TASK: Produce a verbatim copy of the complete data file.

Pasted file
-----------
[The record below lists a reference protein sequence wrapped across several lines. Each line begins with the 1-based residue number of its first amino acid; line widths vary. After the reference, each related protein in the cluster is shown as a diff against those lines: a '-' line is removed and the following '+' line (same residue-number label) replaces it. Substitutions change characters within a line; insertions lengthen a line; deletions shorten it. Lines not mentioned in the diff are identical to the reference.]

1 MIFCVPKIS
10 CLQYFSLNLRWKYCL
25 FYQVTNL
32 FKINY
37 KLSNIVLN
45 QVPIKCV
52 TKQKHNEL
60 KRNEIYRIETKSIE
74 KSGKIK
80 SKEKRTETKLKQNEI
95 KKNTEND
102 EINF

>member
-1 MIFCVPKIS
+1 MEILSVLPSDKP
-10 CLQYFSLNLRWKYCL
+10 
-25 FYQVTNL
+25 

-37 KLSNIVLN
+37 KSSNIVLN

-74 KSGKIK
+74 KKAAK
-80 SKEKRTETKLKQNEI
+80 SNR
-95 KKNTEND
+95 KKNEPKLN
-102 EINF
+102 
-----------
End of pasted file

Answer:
[The record below lists a reference protein sequence wrapped across several lines. Each line begins with the 1-based residue number of its first amino acid; line widths vary. After the reference, each related protein in the cluster is shown as a diff against those lines: a '-' line is removed and the following '+' line (same residue-number label) replaces it. Substitutions change characters within a line; insertions lengthen a line; deletions shorten it. Lines not mentioned in the diff are identical to the reference.]

1 MIFCVPKIS
10 CLQYFSLNLRWKYCL
25 FYQVTNL
32 FKINY
37 KLSNIVLN
45 QVPIKCV
52 TKQKHNEL
60 KRNEIYRIETKSIE
74 KSGKIK
80 SKEKRTETKLKQNEI
95 KKNTEND
102 EINF

>member
-1 MIFCVPKIS
+1 MEILSVLPSDKP
-10 CLQYFSLNLRWKYCL
+10 
-25 FYQVTNL
+25 

-37 KLSNIVLN
+37 KSSNIVLN

-74 KSGKIK
+74 KKAAK
-80 SKEKRTETKLKQNEI
+80 SNR
-95 KKNTEND
+95 KKNEPKLN
-102 EINF
+102 